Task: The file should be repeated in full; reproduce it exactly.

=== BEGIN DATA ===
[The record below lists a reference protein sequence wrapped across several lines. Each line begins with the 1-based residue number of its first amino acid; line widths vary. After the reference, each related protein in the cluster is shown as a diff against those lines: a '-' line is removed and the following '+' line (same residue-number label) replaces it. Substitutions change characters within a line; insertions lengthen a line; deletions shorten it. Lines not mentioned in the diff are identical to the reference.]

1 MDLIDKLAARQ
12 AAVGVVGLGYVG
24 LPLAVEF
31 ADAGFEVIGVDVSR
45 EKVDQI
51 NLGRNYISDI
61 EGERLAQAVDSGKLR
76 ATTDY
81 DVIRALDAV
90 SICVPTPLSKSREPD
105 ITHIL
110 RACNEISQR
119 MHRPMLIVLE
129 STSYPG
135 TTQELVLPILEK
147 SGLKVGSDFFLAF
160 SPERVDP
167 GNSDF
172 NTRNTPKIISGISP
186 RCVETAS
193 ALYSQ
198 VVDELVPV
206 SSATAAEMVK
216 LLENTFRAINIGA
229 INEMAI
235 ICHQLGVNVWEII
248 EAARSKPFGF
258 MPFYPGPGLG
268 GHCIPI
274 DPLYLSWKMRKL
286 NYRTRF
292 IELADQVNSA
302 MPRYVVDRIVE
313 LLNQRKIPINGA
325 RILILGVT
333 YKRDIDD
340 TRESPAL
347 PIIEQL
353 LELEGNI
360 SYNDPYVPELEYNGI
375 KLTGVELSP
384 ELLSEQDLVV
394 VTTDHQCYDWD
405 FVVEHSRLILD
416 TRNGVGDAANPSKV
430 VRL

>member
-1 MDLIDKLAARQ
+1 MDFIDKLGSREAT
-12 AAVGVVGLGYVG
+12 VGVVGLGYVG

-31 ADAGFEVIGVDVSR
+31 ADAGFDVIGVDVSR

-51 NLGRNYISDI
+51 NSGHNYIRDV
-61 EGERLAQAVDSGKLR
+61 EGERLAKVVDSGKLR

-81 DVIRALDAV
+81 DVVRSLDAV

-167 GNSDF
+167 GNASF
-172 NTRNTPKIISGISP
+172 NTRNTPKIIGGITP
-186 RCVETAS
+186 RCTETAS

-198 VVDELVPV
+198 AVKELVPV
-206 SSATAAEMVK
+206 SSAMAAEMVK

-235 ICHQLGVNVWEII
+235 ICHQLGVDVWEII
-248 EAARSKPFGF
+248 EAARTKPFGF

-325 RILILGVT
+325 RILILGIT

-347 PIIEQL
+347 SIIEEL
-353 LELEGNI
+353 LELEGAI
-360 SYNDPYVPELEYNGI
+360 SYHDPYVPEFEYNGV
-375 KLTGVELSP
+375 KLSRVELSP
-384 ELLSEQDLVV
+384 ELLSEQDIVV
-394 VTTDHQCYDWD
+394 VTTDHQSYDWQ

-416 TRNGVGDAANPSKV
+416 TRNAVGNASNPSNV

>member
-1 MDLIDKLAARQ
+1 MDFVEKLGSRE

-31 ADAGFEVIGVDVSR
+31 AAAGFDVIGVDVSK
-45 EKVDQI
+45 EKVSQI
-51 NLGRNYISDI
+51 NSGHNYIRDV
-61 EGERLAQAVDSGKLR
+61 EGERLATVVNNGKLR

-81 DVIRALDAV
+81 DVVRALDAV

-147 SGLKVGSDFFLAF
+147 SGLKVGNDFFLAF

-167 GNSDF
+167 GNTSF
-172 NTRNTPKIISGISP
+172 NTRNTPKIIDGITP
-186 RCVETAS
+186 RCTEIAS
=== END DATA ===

[The record below lists a reference protein sequence wrapped across several lines. Each line begins with the 1-based residue number of its first amino acid; line widths vary. After the reference, each related protein in the cluster is shown as a diff against those lines: a '-' line is removed and the following '+' line (same residue-number label) replaces it. Substitutions change characters within a line; insertions lengthen a line; deletions shorten it. Lines not mentioned in the diff are identical to the reference.]

1 MDLIDKLAARQ
12 AAVGVVGLGYVG
24 LPLAVEF
31 ADAGFEVIGVDVSR
45 EKVDQI
51 NLGRNYISDI
61 EGERLAQAVDSGKLR
76 ATTDY
81 DVIRALDAV
90 SICVPTPLSKSREPD
105 ITHIL
110 RACNEISQR
119 MHRPMLIVLE
129 STSYPG
135 TTQELVLPILEK
147 SGLKVGSDFFLAF
160 SPERVDP
167 GNSDF
172 NTRNTPKIISGISP
186 RCVETAS
193 ALYSQ
198 VVDELVPV
206 SSATAAEMVK
216 LLENTFRAINIGA
229 INEMAI
235 ICHQLGVNVWEII
248 EAARSKPFGF
258 MPFYPGPGLG
268 GHCIPI
274 DPLYLSWKMRKL
286 NYRTRF
292 IELADQVNSA
302 MPRYVVDRIVE
313 LLNQRKIPINGA
325 RILILGVT
333 YKRDIDD
340 TRESPAL
347 PIIEQL
353 LELEGNI
360 SYNDPYVPELEYNGI
375 KLTGVELSP
384 ELLSEQDLVV
394 VTTDHQCYDWD
405 FVVEHSRLILD
416 TRNGVGDAANPSKV
430 VRL

>member
-1 MDLIDKLAARQ
+1 MDFIDKLGSREAT
-12 AAVGVVGLGYVG
+12 VGVVGLGYVG

-31 ADAGFEVIGVDVSR
+31 ADAGFDVIGVDVSR

-51 NLGRNYISDI
+51 NSGHNYIRDV
-61 EGERLAQAVDSGKLR
+61 EGERLAKVVDSGKLR

-81 DVIRALDAV
+81 DVVRSLDAV

-167 GNSDF
+167 GNASF
-172 NTRNTPKIISGISP
+172 NTRNTPKIIGGITP
-186 RCVETAS
+186 RCTETAS

-198 VVDELVPV
+198 AVKELVPV
-206 SSATAAEMVK
+206 SSAMAAEMVK

-235 ICHQLGVNVWEII
+235 ICHQLGVDVWEII
-248 EAARSKPFGF
+248 EAARTKPFGF

-325 RILILGVT
+325 RILILGIT

-347 PIIEQL
+347 SIIEEL
-353 LELEGNI
+353 LELEGAI
-360 SYNDPYVPELEYNGI
+360 SYHDPYVPEFEYNGV
-375 KLTGVELSP
+375 KLSRVELSP
-384 ELLSEQDLVV
+384 ELLSEQDIVV
-394 VTTDHQCYDWD
+394 VTTDHQSYDWQ

-416 TRNGVGDAANPSKV
+416 TRNAVGNASNPSNV

>member
-1 MDLIDKLAARQ
+1 MDFVEKLGSRE

-31 ADAGFEVIGVDVSR
+31 AAAGFDVIGVDVSK
-45 EKVDQI
+45 EKVSQI
-51 NLGRNYISDI
+51 NSGHNYIRDV
-61 EGERLAQAVDSGKLR
+61 EGERLATVVNNGKLR

-81 DVIRALDAV
+81 DVVRALDAV

-147 SGLKVGSDFFLAF
+147 SGLKVGNDFFLAF

-167 GNSDF
+167 GNTSF
-172 NTRNTPKIISGISP
+172 NTRNTPKIIDGITP
-186 RCVETAS
+186 RCTEIAS